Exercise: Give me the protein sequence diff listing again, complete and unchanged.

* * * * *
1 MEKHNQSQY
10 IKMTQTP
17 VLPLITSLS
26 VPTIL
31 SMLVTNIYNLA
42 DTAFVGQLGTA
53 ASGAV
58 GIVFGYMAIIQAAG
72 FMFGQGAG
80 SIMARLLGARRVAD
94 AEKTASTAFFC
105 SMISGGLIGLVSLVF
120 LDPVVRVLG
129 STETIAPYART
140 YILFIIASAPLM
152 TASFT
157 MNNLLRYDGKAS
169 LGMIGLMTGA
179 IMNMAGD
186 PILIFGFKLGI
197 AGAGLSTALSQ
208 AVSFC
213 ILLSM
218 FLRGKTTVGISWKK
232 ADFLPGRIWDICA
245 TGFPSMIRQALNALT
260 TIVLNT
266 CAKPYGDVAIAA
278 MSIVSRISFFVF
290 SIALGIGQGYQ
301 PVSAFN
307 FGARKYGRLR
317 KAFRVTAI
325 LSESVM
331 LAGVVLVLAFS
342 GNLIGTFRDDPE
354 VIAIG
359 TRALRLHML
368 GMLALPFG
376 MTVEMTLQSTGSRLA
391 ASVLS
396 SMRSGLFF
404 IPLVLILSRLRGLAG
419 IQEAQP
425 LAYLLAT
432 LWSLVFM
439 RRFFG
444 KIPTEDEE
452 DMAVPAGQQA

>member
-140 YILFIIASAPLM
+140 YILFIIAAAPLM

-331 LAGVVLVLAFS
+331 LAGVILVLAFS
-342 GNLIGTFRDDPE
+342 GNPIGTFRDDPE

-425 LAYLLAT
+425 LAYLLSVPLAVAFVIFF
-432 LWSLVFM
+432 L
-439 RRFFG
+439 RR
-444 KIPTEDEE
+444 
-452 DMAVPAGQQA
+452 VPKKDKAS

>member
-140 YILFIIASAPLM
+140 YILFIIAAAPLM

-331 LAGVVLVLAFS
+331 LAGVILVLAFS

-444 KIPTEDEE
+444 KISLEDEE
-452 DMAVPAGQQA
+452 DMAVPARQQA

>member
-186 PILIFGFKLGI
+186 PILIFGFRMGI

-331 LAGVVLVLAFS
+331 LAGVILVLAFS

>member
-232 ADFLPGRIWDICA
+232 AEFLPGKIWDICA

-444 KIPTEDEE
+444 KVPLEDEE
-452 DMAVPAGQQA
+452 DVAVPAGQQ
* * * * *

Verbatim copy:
1 MEKHNQSQY
10 IKMTQTP
17 VLPLITSLS
26 VPTIL
31 SMLVTNIYNLA
42 DTAFVGQLGTA
53 ASGAV
58 GIVFGYMAIIQAAG
72 FMFGQGAG
80 SIMARLLGARRVAD
94 AEKTASTAFFC
105 SMISGGLIGLVSLVF
120 LDPVVRVLG
129 STETIAPYART
140 YILFIIASAPLM
152 TASFT
157 MNNLLRYDGKAS
169 LGMIGLMTGA
179 IMNMAGD
186 PILIFGFKLGI
197 AGAGLSTALSQ
208 AVSFC
213 ILLSM
218 FLRGKTTVGISWKK
232 ADFLPGRIWDICA
245 TGFPSMIRQALNALT
260 TIVLNT
266 CAKPYGDVAIAA
278 MSIVSRISFFVF
290 SIALGIGQGYQ
301 PVSAFN
307 FGARKYGRLR
317 KAFRVTAI
325 LSESVM
331 LAGVVLVLAFS
342 GNLIGTFRDDPE
354 VIAIG
359 TRALRLHML
368 GMLALPFG
376 MTVEMTLQSTGSRLA
391 ASVLS
396 SMRSGLFF
404 IPLVLILSRLRGLAG
419 IQEAQP
425 LAYLLAT
432 LWSLVFM
439 RRFFG
444 KIPTEDEE
452 DMAVPAGQQA

>member
-140 YILFIIASAPLM
+140 YILFIIAAAPLM

-331 LAGVVLVLAFS
+331 LAGVILVLAFS
-342 GNLIGTFRDDPE
+342 GNPIGTFRDDPE

-425 LAYLLAT
+425 LAYLLSVPLAVAFVIFF
-432 LWSLVFM
+432 L
-439 RRFFG
+439 RR
-444 KIPTEDEE
+444 
-452 DMAVPAGQQA
+452 VPKKDKAS

>member
-140 YILFIIASAPLM
+140 YILFIIAAAPLM

-331 LAGVVLVLAFS
+331 LAGVILVLAFS

-444 KIPTEDEE
+444 KISLEDEE
-452 DMAVPAGQQA
+452 DMAVPARQQA

>member
-186 PILIFGFKLGI
+186 PILIFGFRMGI

-331 LAGVVLVLAFS
+331 LAGVILVLAFS

>member
-232 ADFLPGRIWDICA
+232 AEFLPGKIWDICA

-444 KIPTEDEE
+444 KVPLEDEE
-452 DMAVPAGQQA
+452 DVAVPAGQQ